Female role-model

Why is it so hard to find a decent female role-model in the Australian media?

Last year Bindi Irwin turned nine before a public audience at her family’s Crocoseum. If in ten years time the child star is still in the public eye, chances are it will be for drug addiction, excessive drinking and falling pregnant to a string of different men. Apparently that’s just what ‘young ladies’ do these days. Going by the recent arrests and rehab stints of celebrities like Paris Hilton, Lindsay Lohan, Britney Spears and Nicole Richie, it seems that young women are simply out of control.

Never mind that teenage girls are considered more mature than their male counterparts. Never mind that girls continue to out-perform boys in the HSC. Never mind that girls aged 16 to 24 are safer drivers and have higher tertiary enrolment rates than boys in the same age group. And don’t even consider the drastically lower incarceration rates of young women compared to young men.

The problem is not that young women are irresponsible, but that the media is only interested in the few that are. The moral panic around young celebrity females is so intense that many people forget that young men are actually more ‘at risk’ than young women, yet curiously there is no moral panic surrounding young boys.

As a 23-year-old woman, I have very few female role models my age to look up to. It’s not that they’re not out there. Young women are doing great things. The problem is one of visibility. The media very rarely reports on young women in an affirmative, empowering way. In between the prepubescent Bindi Irwin and the equally saccharine Nicole Kidman, there is surprisingly little on offer.

It’s not exactly empowering to have a precocious nine year old as my most accessible role model. As a young woman, unless you fit the category of innocent virgin, vulnerable victim, self-sacrificing mother or polite seasoned actress, chances are the media will vilify you. In the past, being a female celebrity in your twenties attracted epithets such as slut, vamp, whore, addict and ‘heir head’. You can now add ‘criminal’ to the list.

But why is there such a witch-hunt for young female celebrities? Just as many young male celebrities take drugs and do stupid things. Not only has Prince Harry been busted with weed but he also made the social gaff of wearing a Nazi costume to a party in 2005. Call me crazy, but I find that a lot more offensive than Britney getting about minus a pair of knickers. So why the double standard? And how does the double standard fuel the moral panic around young girls as vulnerable and highly susceptible to negative influences? More to the point, are paternalistic offers of protection really just veiled offers to control young women?

Associate Professor Catharine Lumby suggests that the sexuality of teenage girls produces a cultural anxiety which results in the social scrutiny of young women’s bodies and behaviours. When teenage girls develop curvy bodies and active libidos they can no longer be neatly categorized as innocent asexual beings.

This unsettles others, especially older men, who find themselves disturbingly attracted to girls young enough to be their daughters. These men then deal with their anxiety by projecting it back onto the bodies and actions of young women through extreme regulation and control, Lumby says. Old men police young women as a way of policing their own uncomfortable desire for them.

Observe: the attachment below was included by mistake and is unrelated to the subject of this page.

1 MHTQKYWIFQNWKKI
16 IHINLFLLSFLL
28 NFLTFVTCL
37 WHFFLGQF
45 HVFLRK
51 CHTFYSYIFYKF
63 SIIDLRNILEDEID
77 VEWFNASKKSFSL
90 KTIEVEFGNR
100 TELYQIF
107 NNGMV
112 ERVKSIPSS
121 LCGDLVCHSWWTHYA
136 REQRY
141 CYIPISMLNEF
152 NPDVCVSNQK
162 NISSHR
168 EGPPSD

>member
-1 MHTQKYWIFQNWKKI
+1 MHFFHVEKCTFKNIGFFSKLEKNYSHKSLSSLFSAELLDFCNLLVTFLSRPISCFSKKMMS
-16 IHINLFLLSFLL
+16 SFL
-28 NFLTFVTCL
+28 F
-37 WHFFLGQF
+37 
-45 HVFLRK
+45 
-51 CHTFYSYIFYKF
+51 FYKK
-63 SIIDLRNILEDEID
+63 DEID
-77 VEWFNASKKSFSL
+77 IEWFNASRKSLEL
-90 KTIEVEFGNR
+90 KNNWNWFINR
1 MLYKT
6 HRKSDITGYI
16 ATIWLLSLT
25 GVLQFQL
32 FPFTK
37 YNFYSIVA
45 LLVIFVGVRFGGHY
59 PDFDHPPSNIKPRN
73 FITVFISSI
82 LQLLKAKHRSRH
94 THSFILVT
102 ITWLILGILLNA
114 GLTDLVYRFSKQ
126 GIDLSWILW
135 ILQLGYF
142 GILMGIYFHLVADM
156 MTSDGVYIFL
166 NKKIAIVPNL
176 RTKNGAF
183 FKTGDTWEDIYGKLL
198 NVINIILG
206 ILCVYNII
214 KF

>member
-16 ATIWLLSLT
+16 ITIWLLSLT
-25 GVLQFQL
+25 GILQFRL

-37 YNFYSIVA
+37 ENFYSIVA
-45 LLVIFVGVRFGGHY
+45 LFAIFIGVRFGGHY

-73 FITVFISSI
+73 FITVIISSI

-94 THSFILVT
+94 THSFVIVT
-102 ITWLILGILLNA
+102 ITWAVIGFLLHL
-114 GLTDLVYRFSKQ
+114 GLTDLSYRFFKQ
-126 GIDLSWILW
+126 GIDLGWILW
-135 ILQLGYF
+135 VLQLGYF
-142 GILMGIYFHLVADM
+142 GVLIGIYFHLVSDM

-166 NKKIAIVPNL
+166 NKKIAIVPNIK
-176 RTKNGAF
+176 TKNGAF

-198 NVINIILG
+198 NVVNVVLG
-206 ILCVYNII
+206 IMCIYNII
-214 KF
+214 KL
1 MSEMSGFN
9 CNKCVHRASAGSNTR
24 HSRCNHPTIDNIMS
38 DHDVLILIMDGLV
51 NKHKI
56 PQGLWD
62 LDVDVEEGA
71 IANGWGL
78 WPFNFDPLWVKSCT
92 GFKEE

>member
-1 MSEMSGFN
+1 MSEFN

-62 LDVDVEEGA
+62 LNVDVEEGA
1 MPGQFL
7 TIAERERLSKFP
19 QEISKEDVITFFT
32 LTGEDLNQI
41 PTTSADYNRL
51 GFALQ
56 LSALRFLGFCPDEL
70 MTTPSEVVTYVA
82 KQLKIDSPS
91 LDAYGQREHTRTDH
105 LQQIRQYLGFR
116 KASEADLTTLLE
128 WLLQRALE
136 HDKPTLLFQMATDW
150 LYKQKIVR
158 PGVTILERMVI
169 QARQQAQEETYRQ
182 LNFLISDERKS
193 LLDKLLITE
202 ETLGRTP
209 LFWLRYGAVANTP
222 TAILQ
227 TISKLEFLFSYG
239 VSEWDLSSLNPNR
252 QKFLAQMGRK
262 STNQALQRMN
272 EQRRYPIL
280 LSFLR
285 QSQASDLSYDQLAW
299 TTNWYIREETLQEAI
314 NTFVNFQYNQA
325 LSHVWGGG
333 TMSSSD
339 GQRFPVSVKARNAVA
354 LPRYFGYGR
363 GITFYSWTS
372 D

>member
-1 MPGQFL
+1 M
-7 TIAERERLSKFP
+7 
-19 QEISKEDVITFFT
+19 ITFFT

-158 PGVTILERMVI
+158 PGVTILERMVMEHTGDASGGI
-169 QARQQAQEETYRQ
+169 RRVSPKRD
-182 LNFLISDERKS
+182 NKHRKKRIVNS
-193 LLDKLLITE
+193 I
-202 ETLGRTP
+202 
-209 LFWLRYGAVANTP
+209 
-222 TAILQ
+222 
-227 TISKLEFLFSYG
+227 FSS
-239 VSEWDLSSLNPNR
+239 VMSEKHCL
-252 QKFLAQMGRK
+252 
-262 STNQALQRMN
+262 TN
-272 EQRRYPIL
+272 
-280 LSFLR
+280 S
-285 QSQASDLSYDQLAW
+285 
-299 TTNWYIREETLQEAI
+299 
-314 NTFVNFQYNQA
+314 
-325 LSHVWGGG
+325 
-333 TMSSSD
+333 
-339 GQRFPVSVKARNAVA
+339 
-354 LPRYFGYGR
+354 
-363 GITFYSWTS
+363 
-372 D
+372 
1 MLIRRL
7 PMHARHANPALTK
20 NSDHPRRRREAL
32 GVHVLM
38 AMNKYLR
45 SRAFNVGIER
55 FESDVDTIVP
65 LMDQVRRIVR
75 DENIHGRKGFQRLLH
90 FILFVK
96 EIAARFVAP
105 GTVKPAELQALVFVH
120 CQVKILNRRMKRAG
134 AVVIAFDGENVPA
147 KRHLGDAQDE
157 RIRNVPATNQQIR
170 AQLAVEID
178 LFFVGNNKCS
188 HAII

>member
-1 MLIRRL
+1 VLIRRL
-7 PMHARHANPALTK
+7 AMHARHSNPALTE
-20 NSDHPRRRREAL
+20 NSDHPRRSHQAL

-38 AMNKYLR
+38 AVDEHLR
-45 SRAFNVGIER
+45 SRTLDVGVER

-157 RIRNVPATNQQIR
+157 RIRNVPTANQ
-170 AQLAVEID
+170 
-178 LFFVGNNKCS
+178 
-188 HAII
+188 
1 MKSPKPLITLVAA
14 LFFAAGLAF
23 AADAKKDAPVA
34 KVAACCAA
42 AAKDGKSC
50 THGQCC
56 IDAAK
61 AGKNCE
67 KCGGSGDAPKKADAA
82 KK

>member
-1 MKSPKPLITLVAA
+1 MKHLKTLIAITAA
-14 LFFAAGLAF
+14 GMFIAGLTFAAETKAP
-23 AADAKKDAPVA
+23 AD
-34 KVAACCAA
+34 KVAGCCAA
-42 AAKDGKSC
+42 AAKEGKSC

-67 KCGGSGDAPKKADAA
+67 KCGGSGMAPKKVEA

Similarly, some older women, who are threatened by younger women’s sexualities, deal with this anxiety through scrutiny and insult. That’s not to say that the Hollywood ‘rat pack’ should be let off the hook simply because they have been subjected to such intense scrutiny. If they have done the crime, they should do the time.

Driving under the influence or driving on a suspended license, as Paris Hilton has done, is a criminal offence. These women have acted with an error of judgment. But this error of judgment is comparable to that demonstrated by Australia’s legal elite, namely former NSW Supreme Court judge Jeff Shaw who admitted he’d been drinking before he crashed his car in 2004.

As a young woman, the only sympathetic media attention you are likely to enjoy is if you suffer some terrible, unjust ordeal at the hand of a violent criminal. Last year Nicole Miller rose to unfortunate fame following a tragic incident where she suffered severe head injury after a rock was thrown through a car window. A year and a half prior Lauren Huxley suffered a similar head trauma after being viciously attacked in her Northmead family home. These women are incredibly inspiring and I applaud them in their efforts to overcome such adversity. Nonetheless, the range of role models my age on offer should not be restricted to comatose victims of crime.

Surely there are young women making a name for themselves as something other than victims turned survivor. Princess Mary may be a case in point. But Princess Mary, in all her polished glory, is not necessarily a woman I can relate to. A mother in her thirties, she never has a hair out of place, never has a ladder in her stocking and never speaks out of turn. She doesn’t inspire me, she makes me feel defective, and worse, she makes me feel like I should flirt shamelessly with rich men in the hope that they might whisk me off to their Eastern suburbs mansion via their daddy’s yacht.

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